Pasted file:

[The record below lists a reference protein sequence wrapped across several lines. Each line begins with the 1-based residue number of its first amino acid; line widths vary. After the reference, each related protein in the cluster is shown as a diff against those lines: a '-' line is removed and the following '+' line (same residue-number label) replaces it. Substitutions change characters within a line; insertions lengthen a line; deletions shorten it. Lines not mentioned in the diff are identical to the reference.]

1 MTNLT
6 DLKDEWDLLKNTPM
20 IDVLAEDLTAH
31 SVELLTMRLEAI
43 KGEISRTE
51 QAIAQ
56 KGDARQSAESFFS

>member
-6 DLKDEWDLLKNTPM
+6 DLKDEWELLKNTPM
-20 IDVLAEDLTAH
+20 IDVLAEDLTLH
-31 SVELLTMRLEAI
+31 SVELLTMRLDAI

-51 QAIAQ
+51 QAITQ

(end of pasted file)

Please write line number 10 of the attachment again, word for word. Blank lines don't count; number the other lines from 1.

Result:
-6 DLKDEWDLLKNTPM